Glum shoegazers Veronica Falls return this week with their second album 'Waiting For Something To Happen'. Following on from their 2011 self-titled debut, the band has tweaked and refined their signature boy/girl harmonies and jangling guitar sound to deliver an album specializing exclusively in three-minute bubblegoth pop songs.
Opener 'Tell Me' is an agreeable and fair indication of what's to come, typified by its C86 guitar and layered backing vocals, but it's track two, 'Teenage', that in years to come will be revered as the quintessential Veronica Falls tune. It's a catchy tale of young love and misspent youth that has singer Roxanne Clifford carving her boyfriend's name on a cherry tree before giving him a lift home and not caring two hoots that she defaced public property.
As the album progresses it becomes enjoyable to indulge in a game of 'Spot the influence.' Obvious ones like The Pastels aside, there are more subtle comparisons to find than on the first record. 'Shooting Star' is a grungy little number musically, not unlike Nirvana's 'Heart Shaped Box', and 'If You Still Want Me' has a deliciously melodic chorus bassline that Peter Hook would be proud to have in his collection. Meanwhile, the general delivery of Ms. Clifford's vocal is more confident than before and reminiscent of female-led '90s guitar bands like Echobelly and Elastica.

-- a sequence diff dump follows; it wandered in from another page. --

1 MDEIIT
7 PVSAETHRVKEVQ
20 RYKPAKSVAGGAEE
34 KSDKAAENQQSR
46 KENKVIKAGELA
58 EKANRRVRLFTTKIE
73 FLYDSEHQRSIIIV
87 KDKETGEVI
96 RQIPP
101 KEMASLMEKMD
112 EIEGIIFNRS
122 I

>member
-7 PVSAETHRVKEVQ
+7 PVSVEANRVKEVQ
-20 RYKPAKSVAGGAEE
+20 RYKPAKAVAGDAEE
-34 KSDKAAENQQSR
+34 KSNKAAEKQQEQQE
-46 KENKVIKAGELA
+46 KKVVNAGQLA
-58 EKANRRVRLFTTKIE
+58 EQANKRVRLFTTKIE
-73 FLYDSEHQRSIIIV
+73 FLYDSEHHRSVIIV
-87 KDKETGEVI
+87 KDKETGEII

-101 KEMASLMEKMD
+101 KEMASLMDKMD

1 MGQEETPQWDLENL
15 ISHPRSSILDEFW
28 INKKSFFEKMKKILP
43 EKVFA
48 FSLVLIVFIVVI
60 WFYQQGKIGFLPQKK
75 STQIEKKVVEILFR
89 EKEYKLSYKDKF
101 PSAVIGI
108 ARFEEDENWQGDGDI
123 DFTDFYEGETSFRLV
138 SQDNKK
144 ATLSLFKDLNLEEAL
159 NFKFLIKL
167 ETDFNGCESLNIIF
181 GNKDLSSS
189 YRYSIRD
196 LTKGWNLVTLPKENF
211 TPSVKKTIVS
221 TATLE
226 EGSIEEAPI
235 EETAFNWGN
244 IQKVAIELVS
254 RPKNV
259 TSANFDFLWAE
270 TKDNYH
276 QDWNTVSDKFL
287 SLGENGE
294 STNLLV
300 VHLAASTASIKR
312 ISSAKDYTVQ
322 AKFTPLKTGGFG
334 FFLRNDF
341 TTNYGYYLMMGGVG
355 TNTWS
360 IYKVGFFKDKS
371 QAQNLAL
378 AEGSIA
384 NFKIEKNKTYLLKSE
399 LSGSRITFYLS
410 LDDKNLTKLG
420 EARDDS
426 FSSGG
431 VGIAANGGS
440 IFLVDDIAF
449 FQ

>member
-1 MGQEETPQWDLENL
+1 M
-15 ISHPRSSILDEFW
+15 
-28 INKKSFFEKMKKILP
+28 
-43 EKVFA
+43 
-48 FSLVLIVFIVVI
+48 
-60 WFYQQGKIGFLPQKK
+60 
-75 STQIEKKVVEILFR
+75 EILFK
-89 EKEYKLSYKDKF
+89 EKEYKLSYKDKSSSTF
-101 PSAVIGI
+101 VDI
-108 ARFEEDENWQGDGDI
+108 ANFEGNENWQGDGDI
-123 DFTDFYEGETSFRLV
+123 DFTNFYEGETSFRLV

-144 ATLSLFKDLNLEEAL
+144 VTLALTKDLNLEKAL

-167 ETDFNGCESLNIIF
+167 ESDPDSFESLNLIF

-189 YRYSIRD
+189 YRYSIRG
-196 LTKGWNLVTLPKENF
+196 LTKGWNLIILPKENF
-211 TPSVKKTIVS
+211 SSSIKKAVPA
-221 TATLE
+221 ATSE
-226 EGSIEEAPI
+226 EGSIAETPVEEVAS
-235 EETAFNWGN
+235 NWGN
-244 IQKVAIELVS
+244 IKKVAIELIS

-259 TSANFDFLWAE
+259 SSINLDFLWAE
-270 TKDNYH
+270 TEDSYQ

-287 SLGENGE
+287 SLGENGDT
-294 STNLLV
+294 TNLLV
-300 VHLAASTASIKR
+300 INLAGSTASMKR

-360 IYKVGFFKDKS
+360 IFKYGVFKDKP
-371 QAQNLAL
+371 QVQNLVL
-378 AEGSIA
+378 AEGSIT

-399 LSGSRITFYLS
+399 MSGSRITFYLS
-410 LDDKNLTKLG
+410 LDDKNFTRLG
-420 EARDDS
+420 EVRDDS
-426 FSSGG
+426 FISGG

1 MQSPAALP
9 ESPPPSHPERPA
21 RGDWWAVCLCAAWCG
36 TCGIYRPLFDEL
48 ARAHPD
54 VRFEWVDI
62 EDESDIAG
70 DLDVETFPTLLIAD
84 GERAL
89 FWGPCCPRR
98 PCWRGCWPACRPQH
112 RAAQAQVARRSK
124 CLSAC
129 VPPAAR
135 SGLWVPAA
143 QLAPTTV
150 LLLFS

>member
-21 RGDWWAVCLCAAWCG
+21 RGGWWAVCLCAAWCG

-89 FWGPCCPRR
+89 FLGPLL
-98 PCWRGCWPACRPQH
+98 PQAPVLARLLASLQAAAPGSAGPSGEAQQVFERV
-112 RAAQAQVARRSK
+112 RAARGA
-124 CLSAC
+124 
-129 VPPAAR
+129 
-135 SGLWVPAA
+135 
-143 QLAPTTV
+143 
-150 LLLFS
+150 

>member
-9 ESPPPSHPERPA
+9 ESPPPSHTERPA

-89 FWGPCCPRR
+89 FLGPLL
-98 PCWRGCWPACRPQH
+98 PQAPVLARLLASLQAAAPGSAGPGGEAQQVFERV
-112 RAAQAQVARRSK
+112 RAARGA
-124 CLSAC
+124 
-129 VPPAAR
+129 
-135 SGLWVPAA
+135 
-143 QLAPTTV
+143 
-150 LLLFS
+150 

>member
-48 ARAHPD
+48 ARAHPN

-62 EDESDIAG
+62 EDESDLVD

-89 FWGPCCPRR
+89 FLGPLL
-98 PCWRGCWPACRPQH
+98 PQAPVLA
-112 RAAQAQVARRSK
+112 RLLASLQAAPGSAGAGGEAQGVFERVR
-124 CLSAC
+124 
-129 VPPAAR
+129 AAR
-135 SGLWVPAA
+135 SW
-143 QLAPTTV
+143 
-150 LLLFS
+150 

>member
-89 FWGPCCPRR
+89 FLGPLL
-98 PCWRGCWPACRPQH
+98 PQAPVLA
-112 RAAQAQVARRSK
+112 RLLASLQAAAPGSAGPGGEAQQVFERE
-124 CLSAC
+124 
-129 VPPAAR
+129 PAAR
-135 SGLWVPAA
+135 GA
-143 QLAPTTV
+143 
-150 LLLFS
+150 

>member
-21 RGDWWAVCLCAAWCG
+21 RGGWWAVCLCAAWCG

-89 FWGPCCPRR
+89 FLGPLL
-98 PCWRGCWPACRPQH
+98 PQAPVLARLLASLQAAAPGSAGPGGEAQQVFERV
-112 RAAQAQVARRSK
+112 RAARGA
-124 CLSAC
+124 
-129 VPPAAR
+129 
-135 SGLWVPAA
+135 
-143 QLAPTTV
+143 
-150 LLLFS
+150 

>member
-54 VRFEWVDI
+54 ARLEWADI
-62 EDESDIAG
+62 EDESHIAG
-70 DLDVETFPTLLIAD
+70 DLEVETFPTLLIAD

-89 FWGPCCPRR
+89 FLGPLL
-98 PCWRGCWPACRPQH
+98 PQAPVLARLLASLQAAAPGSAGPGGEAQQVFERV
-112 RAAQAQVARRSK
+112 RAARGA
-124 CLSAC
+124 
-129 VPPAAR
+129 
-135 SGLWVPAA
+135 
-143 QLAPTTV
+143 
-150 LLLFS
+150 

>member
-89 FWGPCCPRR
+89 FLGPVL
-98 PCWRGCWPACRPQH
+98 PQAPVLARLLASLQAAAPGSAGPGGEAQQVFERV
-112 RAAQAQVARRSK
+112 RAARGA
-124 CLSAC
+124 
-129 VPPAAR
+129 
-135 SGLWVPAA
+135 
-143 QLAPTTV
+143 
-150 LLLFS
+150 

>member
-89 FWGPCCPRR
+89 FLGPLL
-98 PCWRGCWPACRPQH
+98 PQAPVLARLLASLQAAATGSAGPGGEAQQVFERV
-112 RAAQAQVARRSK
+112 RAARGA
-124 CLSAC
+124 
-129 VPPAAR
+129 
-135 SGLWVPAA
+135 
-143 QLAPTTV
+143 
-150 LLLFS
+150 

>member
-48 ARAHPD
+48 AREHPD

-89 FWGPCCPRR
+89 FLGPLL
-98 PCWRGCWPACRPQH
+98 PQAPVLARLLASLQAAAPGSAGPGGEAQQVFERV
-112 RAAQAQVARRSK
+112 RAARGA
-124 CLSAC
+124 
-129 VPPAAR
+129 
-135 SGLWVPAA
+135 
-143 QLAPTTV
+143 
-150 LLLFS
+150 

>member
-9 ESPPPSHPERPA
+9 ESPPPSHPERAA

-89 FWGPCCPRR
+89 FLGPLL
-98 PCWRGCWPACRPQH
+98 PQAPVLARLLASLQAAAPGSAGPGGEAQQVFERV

Other highlights include up-tempo single 'My Heart Beats', an energetic love song with a shower-singing chorus delivered with the nonchalant attitude of a dad-hating, middle-class kid. And the sulking continues on 'Buried Alive' which is arguably the best song on the record, with its head-bopping rhythm and soothing, repetitive melody.
Before the album ends there's time for another couple of songs dealing with important adolescent issues such as breaking up with boys, being sick of all the people you know, and, well, breaking up with boys again.
Make no mistake: Veronica Falls have a formula. Although the trademark coed harmonies are not unpleasant on the ear, they're used so unsparingly that after a while they begin to lose their charm. There's also precious little sonic variation or tempo change throughout and, on an album of thirteen songs, surely there was room for one ballad or a stripped down acoustic number? 'Waiting.' is good enough to listen to from start through finish without skipping but, by the end, you could be forgiven for thinking you just listened to one really long song and not thirteen short ones.
The good news for Veronica Falls is this album is capable of finding relevance in a couple of places. Older listeners will almost certainly consume it through nostalgic ears, nodding along as they reminisce over indie nights spent at the Polytechnic drunkenly dancing to bands like Teenage Fanclub and The Wedding Present. Meanwhile, the iTunes generation will label it somewhere between the suburban surfer rock of bands like The Drums and the dreamy pop of The Dum Dum Girls.
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